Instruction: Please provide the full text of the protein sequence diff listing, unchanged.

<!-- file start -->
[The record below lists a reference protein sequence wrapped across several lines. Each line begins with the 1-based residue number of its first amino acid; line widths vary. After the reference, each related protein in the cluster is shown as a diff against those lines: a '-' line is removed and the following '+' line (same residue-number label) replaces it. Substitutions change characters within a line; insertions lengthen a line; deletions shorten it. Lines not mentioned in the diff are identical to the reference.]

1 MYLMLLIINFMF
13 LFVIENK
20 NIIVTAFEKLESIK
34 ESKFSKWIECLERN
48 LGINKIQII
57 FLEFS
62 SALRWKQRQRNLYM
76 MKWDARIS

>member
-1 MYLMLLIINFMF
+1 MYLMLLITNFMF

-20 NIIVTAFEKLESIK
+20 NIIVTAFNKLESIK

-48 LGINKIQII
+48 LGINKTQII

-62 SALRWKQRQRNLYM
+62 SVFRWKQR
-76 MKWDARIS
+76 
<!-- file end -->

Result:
[The record below lists a reference protein sequence wrapped across several lines. Each line begins with the 1-based residue number of its first amino acid; line widths vary. After the reference, each related protein in the cluster is shown as a diff against those lines: a '-' line is removed and the following '+' line (same residue-number label) replaces it. Substitutions change characters within a line; insertions lengthen a line; deletions shorten it. Lines not mentioned in the diff are identical to the reference.]

1 MYLMLLIINFMF
13 LFVIENK
20 NIIVTAFEKLESIK
34 ESKFSKWIECLERN
48 LGINKIQII
57 FLEFS
62 SALRWKQRQRNLYM
76 MKWDARIS

>member
-1 MYLMLLIINFMF
+1 MYLMLLITNFMF

-20 NIIVTAFEKLESIK
+20 NIIVTAFNKLESIK

-48 LGINKIQII
+48 LGINKTQII

-62 SALRWKQRQRNLYM
+62 SVFRWKQR
-76 MKWDARIS
+76 